Other Model BIT articles mandate additional protections and safeguards, including, for example, that the parties must permit “all transfers related to a covered investment to be made freely and without delay into and out of its territory”, and that parties cannot impose or enforce performance requirements related to export volumes, domestic content, technology transfers or use of domestic technology. In addition, the Model BIT imposes specific transparency requirements on the parties, and permits “investor-state dispute settlement”, which means that an aggrieved foreign investor may initiate international arbitration proceedings directly against the host country.
The US and China launched BIT negotiations in 2008 and completed several rounds of constructive technical discussions over the next five years, but little progress was made in resolving major differences regarding certain core elements—including, most notably, the US insistence on “pre-establishment” coverage and adopting the negative list approach. Many observers were therefore caught off guard when China agreed, during the July 2013 US-China Strategic and Economic Dialogue, to accept these two elements as a basis for continued BIT negotiations with the US.
Since July, US-China BIT negotiations have proceeded apace, including two rounds completed thus far during 2014. Bilateral discussions are currently focused on the text of the treaty, while the Chinese side continues the internal process of developing a draft negative list, which they will likely present to the US side by late 2014 or early 2015.
As the negotiations continue, we will likely see a number of measures implemented nationwide—or at least locally on a trial basis—in support of commitments destined for inclusion in the US-China BIT. Already, the establishment of the China (Shanghai) Pilot Free Trade Zone (CSPFTZ or Zone) has permitted foreign investors to invest under a negative list approvals scheme, and the Zone has featured several sectoral openings likely to be included in the US-China BIT. However, the US side has made clear that it expects an “extremely different” level of ambition to be reflected in a much shorter negative list for the BIT than the one issued for the CSPFTZ.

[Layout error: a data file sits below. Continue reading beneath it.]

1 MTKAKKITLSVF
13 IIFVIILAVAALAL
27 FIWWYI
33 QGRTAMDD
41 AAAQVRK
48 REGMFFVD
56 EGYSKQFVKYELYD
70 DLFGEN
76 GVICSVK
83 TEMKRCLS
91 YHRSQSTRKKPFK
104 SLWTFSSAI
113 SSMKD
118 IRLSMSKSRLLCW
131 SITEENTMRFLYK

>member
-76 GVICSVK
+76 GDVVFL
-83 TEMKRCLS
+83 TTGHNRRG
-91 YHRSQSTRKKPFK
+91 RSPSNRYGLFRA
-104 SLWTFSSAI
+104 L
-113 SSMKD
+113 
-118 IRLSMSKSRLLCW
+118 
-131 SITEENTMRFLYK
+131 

How companies can contribute to and benefit from successful BIT negotiations
As American and European trade negotiators prepare for meetings with their Chinese counterparts, they seek and appreciate input from businesses and industry groups regarding issues that should be priorities during the BIT negotiations. To assist with this effort, companies should consider and provide input on the following questions:
What are the priority concerns of my company?
Companies should identify and rank in order of importance the current laws, regulations and regulatory practices that restrict or otherwise hamper their operations in China, including not only specific legal provisions but also unofficial (or unwritten) administrative practices or oral instructions. For instance, although many industry sectors are open to wholly-foreign owned enterprises, Chinese administrative officials sometimes condition issuance of required operating licenses or other approvals on the establishment of a joint venture with a domestic company, or use other means to favour domestic investors over foreign investors.